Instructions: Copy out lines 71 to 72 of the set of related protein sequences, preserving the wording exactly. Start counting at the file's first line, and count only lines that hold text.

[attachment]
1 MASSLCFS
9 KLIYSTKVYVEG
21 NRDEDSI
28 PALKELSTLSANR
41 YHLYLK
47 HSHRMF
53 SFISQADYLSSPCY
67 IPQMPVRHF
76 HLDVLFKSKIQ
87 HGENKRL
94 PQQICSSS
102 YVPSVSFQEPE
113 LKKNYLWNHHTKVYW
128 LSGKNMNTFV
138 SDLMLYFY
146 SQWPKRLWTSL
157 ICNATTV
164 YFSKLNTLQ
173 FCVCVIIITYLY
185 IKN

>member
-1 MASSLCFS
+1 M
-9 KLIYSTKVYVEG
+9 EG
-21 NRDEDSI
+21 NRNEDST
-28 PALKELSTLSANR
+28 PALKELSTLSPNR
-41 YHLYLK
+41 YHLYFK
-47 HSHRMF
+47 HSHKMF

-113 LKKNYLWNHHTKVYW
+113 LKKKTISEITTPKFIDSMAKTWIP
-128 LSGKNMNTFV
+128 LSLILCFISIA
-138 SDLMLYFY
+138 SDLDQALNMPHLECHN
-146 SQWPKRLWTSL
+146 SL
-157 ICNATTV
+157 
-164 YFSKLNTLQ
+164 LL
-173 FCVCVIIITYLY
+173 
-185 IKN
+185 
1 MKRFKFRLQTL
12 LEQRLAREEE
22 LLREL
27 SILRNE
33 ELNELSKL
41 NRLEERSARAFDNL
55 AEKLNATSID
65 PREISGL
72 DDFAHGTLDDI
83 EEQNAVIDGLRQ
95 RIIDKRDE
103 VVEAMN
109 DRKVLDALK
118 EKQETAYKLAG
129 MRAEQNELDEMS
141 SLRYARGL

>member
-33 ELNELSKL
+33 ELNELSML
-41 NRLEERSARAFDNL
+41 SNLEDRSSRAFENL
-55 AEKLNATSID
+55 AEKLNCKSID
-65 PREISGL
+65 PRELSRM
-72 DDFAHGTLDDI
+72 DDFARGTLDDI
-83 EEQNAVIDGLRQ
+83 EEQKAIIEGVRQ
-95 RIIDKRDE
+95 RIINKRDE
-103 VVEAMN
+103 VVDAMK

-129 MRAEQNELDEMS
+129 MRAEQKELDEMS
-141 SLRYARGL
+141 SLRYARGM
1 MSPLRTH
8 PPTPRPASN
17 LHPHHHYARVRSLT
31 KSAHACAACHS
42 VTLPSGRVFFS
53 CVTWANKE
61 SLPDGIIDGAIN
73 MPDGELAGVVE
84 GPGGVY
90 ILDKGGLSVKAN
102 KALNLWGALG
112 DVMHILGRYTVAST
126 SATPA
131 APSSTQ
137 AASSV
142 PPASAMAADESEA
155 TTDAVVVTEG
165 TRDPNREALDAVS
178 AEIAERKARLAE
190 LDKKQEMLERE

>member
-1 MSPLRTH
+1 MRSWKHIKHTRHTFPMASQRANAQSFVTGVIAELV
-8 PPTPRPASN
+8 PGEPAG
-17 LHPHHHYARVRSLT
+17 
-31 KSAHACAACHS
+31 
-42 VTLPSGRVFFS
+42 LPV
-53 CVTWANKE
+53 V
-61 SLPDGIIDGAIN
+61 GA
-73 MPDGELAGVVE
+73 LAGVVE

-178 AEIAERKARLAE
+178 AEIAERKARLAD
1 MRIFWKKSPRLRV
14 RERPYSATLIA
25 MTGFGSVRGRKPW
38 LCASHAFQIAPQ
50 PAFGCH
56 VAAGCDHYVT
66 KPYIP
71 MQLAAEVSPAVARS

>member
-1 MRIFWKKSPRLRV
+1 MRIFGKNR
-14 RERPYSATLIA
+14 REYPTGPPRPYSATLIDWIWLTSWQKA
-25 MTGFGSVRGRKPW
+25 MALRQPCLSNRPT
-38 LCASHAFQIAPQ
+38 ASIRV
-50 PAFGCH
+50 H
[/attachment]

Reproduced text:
-55 AEKLNATSID
+55 AEKLNCKSID